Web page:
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Between Kant and Hegel

Between Kant and Hegel

Lectures on German Idealism

Dieter Henrich

Edited by David S. Pacini

ISBN 9780674027374

Publication date: 03/31/2008

Electrifying when first delivered in 1973, legendary in the years since, Dieter Henrich's lectures on German Idealism were the first contact a major German philosopher had made with an American audience since the onset of World War II. They remain one of the most eloquent explanations and interpretations of classical German philosophy and of the way it relates to the concerns of contemporary philosophy. Thanks to the editorial work of David Pacini, the lectures appear here with annotations linking them to editions of the masterworks of German philosophy as they are now available.

Henrich describes the movement that led from Kant to Hegel, beginning with an interpretation of the structure and tensions of Kant's system. He locates the Kantian movement and revival of Spinoza, as sketched by F. H. Jacobi, in the intellectual conditions of the time and in the philosophical motivations of modern thought. Providing extensive analysis of the various versions of Fichte's Science of Knowledge, Henrich brings into view a constellation of problems that illuminate the accomplishments of the founders of Romanticism, Novalis and Friedrich Schlegel, and of the poet Hölderlin's original philosophy. He concludes with an interpretation of the basic design of Hegel's system.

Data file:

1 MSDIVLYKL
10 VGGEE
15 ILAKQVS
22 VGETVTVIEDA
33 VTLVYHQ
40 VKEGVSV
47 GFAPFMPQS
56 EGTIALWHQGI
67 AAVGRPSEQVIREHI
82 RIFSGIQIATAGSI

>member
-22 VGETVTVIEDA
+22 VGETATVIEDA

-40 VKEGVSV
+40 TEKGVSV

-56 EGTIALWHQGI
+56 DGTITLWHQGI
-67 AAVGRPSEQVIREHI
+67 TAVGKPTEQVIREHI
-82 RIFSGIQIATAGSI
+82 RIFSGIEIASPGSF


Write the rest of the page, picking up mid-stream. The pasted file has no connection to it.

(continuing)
• Belong[s] in the library of every serious student of German idealism. With this volume, Henrich has made a sophisticated, original, and altogether welcome contribution to the interpretation of philosophy between Kant and Hegel.

    —Daniel Breazeale, Journal of the History of Philosophy


  • Dieter Henrich is Professor Emeritus at the University of Munich and the author of dozens of books and articles.
  • David S. Pacini is Associate Professor of Historical Theology, Candler School of Theology, Emory University, and the author of The Cunning of Modern Religious Thought.

Book Details

  • 400 pages
  • 6-1/8 x 9-1/4 inches
  • Harvard University Press

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